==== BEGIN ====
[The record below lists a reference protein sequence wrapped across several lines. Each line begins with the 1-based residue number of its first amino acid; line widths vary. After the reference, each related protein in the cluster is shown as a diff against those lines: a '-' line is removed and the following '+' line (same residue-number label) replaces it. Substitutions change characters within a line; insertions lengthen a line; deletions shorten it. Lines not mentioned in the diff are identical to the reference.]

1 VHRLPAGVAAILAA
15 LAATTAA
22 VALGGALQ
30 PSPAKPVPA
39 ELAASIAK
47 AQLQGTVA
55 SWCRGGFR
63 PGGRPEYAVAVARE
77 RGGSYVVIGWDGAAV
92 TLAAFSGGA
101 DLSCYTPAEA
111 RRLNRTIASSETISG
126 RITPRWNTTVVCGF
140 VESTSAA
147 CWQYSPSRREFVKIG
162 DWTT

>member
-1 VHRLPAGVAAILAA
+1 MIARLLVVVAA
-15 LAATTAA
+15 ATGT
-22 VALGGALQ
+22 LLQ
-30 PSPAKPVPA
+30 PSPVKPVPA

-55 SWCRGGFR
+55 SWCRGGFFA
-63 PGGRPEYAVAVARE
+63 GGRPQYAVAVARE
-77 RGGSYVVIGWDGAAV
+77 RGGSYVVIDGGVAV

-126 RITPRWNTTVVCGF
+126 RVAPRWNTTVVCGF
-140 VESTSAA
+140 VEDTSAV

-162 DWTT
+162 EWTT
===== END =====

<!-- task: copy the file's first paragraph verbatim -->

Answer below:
[The record below lists a reference protein sequence wrapped across several lines. Each line begins with the 1-based residue number of its first amino acid; line widths vary. After the reference, each related protein in the cluster is shown as a diff against those lines: a '-' line is removed and the following '+' line (same residue-number label) replaces it. Substitutions change characters within a line; insertions lengthen a line; deletions shorten it. Lines not mentioned in the diff are identical to the reference.]